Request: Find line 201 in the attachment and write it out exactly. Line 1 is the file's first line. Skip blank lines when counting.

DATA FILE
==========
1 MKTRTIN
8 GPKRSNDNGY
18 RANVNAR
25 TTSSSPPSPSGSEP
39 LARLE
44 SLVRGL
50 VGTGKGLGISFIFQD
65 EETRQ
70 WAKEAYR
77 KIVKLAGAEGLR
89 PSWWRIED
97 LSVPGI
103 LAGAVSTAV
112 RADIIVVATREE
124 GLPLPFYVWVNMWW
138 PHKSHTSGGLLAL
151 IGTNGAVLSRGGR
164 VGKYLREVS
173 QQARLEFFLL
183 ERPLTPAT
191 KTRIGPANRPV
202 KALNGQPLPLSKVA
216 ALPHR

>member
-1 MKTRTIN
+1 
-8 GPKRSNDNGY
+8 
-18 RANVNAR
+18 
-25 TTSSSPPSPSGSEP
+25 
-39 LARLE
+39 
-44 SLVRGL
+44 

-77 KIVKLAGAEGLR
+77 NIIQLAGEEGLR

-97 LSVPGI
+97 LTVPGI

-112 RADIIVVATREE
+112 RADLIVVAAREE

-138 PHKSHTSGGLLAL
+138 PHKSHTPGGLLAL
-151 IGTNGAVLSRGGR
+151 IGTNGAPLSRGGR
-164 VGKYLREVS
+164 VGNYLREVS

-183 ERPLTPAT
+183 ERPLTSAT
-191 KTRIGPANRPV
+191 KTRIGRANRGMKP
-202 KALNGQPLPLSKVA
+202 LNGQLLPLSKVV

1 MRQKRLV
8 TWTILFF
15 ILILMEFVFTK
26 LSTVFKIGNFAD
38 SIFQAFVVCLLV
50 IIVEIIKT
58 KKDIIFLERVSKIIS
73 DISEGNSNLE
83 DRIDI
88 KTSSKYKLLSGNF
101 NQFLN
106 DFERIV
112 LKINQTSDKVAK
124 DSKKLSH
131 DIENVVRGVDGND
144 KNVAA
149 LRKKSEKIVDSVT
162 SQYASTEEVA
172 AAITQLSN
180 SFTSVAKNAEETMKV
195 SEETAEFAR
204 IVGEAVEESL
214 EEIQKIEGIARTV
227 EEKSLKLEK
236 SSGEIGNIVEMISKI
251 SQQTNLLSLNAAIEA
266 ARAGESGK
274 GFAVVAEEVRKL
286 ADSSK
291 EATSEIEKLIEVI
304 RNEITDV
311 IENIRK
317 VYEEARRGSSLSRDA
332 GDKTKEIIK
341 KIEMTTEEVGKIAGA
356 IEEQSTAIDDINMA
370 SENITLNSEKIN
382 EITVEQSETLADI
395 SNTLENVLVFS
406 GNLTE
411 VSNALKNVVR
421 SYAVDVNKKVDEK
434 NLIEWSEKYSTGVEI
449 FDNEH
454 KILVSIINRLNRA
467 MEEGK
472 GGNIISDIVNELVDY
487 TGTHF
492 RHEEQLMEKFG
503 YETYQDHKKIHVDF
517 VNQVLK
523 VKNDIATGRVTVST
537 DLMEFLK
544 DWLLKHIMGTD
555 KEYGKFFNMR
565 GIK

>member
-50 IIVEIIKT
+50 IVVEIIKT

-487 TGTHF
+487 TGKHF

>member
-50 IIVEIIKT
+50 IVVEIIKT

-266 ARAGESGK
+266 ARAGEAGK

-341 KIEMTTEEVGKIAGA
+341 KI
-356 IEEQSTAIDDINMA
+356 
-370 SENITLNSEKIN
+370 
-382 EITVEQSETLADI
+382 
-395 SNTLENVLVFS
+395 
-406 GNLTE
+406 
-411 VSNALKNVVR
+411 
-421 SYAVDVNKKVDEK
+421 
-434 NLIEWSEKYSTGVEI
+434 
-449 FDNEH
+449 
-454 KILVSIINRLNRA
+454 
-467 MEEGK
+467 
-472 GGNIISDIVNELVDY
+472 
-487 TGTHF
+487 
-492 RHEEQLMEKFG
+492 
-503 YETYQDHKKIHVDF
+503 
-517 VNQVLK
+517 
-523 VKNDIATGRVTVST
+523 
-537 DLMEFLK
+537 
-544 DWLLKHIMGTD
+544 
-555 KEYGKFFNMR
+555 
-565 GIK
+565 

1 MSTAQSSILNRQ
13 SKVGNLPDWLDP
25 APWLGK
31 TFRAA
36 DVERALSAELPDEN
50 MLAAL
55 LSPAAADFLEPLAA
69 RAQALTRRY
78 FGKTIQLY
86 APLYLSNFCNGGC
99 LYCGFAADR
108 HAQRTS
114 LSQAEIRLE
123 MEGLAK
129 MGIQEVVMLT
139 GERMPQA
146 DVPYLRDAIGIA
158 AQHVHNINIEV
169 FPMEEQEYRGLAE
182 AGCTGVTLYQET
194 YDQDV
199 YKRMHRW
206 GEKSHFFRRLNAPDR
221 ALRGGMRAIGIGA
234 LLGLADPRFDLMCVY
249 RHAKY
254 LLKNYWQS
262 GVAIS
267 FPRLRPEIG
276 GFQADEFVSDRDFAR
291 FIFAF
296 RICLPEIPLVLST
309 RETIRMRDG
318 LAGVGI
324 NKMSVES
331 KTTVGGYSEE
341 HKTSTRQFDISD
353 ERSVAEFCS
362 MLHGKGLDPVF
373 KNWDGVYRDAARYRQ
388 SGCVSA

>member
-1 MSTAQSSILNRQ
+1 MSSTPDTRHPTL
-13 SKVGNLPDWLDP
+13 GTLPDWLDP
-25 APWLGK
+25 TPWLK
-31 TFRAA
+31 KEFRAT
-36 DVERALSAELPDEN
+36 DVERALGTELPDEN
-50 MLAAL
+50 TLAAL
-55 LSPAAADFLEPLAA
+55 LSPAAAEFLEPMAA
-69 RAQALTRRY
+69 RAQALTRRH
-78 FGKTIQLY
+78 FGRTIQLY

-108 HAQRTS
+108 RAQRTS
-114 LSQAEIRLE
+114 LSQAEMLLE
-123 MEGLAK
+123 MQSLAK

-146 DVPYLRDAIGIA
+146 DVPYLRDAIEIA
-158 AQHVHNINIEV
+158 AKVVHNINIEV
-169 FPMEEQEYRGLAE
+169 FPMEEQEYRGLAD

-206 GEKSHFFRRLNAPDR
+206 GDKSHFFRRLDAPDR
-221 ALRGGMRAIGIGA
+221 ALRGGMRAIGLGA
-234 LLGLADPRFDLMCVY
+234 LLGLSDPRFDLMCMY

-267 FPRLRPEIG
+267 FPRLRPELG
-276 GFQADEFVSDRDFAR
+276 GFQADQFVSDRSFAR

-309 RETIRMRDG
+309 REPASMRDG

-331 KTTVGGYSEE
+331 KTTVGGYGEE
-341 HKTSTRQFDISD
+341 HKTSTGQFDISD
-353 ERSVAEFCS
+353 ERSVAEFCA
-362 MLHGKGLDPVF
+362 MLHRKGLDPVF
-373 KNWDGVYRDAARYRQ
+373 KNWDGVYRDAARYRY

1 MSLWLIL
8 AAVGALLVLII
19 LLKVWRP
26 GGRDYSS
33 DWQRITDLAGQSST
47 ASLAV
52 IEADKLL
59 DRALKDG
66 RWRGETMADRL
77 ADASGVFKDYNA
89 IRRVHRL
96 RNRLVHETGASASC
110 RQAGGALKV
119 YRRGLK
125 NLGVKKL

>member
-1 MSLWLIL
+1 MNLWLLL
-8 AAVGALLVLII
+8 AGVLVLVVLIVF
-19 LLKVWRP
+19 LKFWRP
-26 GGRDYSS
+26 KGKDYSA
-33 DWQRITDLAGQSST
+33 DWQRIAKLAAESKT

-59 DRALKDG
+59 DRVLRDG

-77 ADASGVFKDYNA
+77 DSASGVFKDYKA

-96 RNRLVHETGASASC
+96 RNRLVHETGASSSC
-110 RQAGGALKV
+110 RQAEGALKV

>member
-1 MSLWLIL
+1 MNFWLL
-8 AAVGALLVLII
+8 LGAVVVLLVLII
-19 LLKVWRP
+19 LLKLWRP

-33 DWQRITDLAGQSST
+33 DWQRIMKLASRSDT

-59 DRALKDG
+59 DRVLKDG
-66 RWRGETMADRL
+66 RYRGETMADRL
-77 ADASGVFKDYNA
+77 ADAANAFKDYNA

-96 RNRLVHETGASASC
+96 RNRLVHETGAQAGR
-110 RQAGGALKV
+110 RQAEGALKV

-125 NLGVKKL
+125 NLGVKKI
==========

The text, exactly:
341 HKTSTRQFDISD